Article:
Growing up, Huyana Phour had little doubt that she would go
to college. Paying for it was the unknown.
Both of her parents are from
Cambodia. Her father escaped the country’s genocide through a dangerous walk to
Thailand with his family as a young child. Her mother got out of the country
when she was 18. Though neither finished high school, they knew America would
be the land of opportunity for their only child.
“My parents always told me they
would pay for me to go to college no matter what, saying ‘We came to the U.S.
for you to have a better life,’ ” she said, knowing the financial burden would
Phour is a junior at UNF majoring in communication. She is also a
recipient of a First Generation scholarship funded by THE PLAYERS Championship.
THE PLAYERS commitment to
The First Generation Scholarship program was approved by the
Florida legislature in 2006 to provide matching funds for scholarships that benefit
students who would be the first generation in their families to graduate from
college. THE PLAYERS Championship endowed a First Generation Scholarship fund
at UNF in 2009. In August 2017, THE PLAYERS pledged to double the current
endowment to $1.5 million over the next five years.
Twenty-five students like Phour
received THE PLAYERS Championship Endowed First Generation Scholarship this
year, which will reach even more students in the future.
“For almost a decade, THE PLAYERS
Championship of the PGA TOUR has made higher education possible for First Generation students
at UNF,” said Ann McCullen, vice president
for University Development and Alumni Engagement and executive director of the University of North Florida Foundation, Inc.
“Their generosity is changing lives on our campus and in this community. We are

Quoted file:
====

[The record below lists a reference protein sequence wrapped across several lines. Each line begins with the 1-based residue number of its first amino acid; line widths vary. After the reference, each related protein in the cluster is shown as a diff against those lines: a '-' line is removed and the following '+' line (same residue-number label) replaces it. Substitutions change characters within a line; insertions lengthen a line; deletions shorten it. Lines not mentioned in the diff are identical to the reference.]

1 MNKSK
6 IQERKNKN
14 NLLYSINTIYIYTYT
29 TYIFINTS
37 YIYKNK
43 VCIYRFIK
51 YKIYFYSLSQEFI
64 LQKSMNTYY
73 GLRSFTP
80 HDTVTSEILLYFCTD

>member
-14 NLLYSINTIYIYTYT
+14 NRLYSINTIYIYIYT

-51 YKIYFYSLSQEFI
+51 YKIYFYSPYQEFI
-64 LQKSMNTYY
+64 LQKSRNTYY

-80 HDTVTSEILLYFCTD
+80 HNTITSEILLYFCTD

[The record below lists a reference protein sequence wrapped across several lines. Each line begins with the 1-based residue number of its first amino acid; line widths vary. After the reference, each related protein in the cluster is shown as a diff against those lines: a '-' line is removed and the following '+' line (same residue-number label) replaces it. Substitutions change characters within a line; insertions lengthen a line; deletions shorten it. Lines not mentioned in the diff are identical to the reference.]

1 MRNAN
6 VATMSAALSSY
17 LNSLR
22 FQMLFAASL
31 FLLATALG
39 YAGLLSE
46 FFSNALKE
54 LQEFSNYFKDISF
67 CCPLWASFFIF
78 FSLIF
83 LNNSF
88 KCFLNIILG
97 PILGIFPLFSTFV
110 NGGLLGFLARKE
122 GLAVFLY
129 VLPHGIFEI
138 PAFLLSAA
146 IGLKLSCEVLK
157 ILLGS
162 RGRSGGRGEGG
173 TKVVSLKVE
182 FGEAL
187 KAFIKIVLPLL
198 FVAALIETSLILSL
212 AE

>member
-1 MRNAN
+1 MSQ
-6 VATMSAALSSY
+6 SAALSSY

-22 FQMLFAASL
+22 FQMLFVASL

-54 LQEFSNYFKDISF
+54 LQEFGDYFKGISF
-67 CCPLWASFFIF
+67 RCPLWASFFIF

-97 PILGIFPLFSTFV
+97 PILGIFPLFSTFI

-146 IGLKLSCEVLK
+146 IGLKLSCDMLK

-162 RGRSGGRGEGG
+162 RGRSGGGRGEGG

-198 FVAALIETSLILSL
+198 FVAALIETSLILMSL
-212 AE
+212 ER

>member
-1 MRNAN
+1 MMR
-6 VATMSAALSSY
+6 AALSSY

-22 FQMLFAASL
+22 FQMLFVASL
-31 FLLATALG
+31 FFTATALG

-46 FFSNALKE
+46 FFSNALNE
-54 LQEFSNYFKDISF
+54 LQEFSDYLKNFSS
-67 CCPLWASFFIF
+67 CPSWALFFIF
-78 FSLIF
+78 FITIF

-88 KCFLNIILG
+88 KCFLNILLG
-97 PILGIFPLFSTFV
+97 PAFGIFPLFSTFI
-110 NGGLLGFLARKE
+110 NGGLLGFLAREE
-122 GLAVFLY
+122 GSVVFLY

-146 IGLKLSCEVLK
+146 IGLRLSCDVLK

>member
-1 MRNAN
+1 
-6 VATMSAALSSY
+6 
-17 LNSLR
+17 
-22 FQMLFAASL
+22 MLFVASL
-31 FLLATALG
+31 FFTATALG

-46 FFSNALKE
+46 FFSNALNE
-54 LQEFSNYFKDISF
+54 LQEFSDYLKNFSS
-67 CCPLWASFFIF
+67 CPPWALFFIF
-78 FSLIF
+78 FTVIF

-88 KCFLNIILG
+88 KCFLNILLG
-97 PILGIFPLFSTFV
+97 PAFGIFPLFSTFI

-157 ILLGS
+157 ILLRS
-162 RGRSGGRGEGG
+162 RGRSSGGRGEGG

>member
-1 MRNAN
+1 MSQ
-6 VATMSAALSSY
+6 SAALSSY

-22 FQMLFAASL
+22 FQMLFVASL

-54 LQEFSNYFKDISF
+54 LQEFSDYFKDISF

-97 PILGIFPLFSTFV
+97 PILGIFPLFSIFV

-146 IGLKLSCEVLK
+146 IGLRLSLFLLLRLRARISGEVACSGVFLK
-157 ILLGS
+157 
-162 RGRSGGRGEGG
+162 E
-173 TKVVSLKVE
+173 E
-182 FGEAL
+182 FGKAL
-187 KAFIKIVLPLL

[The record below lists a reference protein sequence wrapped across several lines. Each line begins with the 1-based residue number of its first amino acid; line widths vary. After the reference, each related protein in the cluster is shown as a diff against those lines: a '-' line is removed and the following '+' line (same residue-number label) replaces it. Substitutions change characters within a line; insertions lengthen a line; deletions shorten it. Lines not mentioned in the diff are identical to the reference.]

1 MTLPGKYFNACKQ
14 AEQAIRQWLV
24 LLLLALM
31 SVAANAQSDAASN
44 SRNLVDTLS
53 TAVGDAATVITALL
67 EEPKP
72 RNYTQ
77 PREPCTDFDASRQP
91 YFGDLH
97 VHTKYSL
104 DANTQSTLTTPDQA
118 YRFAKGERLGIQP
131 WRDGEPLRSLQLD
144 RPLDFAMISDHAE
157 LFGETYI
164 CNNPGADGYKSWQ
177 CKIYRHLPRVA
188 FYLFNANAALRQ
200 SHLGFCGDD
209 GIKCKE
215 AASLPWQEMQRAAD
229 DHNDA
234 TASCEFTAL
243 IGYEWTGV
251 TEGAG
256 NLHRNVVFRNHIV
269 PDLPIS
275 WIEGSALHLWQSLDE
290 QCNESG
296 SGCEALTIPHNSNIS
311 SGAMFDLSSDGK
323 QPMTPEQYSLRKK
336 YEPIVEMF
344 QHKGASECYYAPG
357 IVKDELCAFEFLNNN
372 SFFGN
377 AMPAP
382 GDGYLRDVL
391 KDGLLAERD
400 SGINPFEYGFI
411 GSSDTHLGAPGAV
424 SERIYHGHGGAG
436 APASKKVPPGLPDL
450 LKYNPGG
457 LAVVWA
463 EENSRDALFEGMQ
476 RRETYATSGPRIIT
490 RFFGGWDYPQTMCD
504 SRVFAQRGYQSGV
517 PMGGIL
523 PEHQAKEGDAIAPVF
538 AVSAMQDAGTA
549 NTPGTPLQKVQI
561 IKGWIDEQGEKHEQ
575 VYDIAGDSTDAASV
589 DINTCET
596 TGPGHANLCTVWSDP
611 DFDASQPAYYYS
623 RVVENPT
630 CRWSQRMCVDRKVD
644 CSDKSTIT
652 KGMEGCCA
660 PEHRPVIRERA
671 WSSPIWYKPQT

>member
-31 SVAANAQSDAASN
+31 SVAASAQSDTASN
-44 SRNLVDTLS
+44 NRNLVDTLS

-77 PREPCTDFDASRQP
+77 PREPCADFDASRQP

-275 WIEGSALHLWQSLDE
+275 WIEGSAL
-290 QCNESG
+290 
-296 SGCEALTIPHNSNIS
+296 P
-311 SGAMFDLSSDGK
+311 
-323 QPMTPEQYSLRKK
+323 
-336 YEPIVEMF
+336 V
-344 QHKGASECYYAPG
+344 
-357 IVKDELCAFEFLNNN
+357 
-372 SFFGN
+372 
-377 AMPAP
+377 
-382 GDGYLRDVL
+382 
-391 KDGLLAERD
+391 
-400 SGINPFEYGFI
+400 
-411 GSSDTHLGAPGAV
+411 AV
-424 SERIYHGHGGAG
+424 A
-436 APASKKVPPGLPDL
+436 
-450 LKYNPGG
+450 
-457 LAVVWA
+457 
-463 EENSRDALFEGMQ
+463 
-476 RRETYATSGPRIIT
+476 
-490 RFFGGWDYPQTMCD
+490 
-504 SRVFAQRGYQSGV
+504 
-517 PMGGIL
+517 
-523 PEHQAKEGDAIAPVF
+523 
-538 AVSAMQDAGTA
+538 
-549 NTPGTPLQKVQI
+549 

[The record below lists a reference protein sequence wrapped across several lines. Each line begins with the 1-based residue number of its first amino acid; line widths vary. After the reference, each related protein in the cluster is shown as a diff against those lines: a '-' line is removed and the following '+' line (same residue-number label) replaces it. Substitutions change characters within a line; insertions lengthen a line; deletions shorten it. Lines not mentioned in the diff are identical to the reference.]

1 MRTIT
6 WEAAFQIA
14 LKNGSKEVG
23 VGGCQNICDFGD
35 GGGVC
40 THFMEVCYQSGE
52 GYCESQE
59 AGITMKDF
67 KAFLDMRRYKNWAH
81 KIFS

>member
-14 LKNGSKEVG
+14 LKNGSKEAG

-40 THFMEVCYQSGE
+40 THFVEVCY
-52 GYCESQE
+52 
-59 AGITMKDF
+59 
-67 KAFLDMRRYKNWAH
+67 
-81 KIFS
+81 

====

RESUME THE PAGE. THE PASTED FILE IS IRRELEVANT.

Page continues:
so grateful for their partnership and investment in UNF students.”
Jack Garnett is captain of past
chairmen of THE PLAYERS, known as the Red Coats for the jackets they earn
chairing the PGA TOUR’s prestigious annual golf tournament. It was the Red
Coats who established THE PLAYERS’ endowment for first generation students at
“We feel we have an opportunity to
change the whole dynamics of a family through support we provide to a First
Generation scholar,” Garnett said. “The likelihood of their kids going to
college is so much higher, then they have kids who go to college, and it
continues to the next generation …”
Being able to help start that cycle
is an ambitious goal embraced by Garnett and his fellow Red Coats, and with the
number of scholarship recipients impacted each year, they are continually rewarded by students’ appreciation and their success.
Making the dream a reality
Without this scholarship I would not be able to afford to go
to college,” said David Lu, who is grateful to THE PLAYERS for helping him
pursue the American dream his Vietnamese parents craved for their children.
“Every year it pays a big chunk of my tuition and books.”
A junior in mechanical engineering,
Lu said his parents moved to the U.S. for a
better life and set high academic expectations for their sons. After graduating
from Paxon School for Advanced Studies in Jacksonville, Lu was accepted
to a few colleges and chose UNF largely because being close to home would be
more financially feasible. His brother, Tuong Lu, graduated from UNF’s nursing
program before THE PLAYERS Championship
Endowed First Generation Scholarship was established.
The brothers are the first
generation in their family to seek a four-year college degree. Although their
parents were skilled professionals in Vietnam, they lost their jobs with the